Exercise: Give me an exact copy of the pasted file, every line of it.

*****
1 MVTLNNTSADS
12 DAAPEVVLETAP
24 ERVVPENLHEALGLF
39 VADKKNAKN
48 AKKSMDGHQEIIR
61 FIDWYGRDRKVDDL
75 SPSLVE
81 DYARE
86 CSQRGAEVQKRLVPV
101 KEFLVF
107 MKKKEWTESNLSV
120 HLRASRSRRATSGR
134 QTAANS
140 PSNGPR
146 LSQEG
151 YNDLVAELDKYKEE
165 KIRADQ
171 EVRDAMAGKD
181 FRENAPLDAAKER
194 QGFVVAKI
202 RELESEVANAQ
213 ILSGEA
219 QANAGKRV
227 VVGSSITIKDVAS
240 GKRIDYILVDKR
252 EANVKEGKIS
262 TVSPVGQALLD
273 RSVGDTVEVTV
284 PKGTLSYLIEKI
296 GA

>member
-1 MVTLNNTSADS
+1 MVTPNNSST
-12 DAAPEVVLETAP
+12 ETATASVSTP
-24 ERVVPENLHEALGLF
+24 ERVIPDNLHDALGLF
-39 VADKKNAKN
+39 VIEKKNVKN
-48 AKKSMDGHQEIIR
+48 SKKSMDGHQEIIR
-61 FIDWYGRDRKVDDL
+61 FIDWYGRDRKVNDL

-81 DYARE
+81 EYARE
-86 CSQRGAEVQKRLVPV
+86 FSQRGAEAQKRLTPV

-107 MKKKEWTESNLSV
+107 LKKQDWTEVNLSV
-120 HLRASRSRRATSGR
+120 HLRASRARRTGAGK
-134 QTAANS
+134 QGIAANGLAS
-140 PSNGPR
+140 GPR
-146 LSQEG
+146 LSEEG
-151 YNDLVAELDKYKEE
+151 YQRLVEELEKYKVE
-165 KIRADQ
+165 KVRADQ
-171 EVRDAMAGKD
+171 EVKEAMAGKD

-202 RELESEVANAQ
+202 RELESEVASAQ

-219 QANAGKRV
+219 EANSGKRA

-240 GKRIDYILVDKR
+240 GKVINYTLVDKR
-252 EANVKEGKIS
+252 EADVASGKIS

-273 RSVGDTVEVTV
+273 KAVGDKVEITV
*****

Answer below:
1 MVTLNNTSADS
12 DAAPEVVLETAP
24 ERVVPENLHEALGLF
39 VADKKNAKN
48 AKKSMDGHQEIIR
61 FIDWYGRDRKVDDL
75 SPSLVE
81 DYARE
86 CSQRGAEVQKRLVPV
101 KEFLVF
107 MKKKEWTESNLSV
120 HLRASRSRRATSGR
134 QTAANS
140 PSNGPR
146 LSQEG
151 YNDLVAELDKYKEE
165 KIRADQ
171 EVRDAMAGKD
181 FRENAPLDAAKER
194 QGFVVAKI
202 RELESEVANAQ
213 ILSGEA
219 QANAGKRV
227 VVGSSITIKDVAS
240 GKRIDYILVDKR
252 EANVKEGKIS
262 TVSPVGQALLD
273 RSVGDTVEVTV
284 PKGTLSYLIEKI
296 GA

>member
-1 MVTLNNTSADS
+1 MVTPNNSST
-12 DAAPEVVLETAP
+12 ETATASVSTP
-24 ERVVPENLHEALGLF
+24 ERVIPDNLHDALGLF
-39 VADKKNAKN
+39 VIEKKNVKN
-48 AKKSMDGHQEIIR
+48 SKKSMDGHQEIIR
-61 FIDWYGRDRKVDDL
+61 FIDWYGRDRKVNDL

-81 DYARE
+81 EYARE
-86 CSQRGAEVQKRLVPV
+86 FSQRGAEAQKRLTPV

-107 MKKKEWTESNLSV
+107 LKKQDWTEVNLSV
-120 HLRASRSRRATSGR
+120 HLRASRARRTGAGK
-134 QTAANS
+134 QGIAANGLAS
-140 PSNGPR
+140 GPR
-146 LSQEG
+146 LSEEG
-151 YNDLVAELDKYKEE
+151 YQRLVEELEKYKVE
-165 KIRADQ
+165 KVRADQ
-171 EVRDAMAGKD
+171 EVKEAMAGKD

-202 RELESEVANAQ
+202 RELESEVASAQ

-219 QANAGKRV
+219 EANSGKRA

-240 GKRIDYILVDKR
+240 GKVINYTLVDKR
-252 EANVKEGKIS
+252 EADVASGKIS

-273 RSVGDTVEVTV
+273 KAVGDKVEITV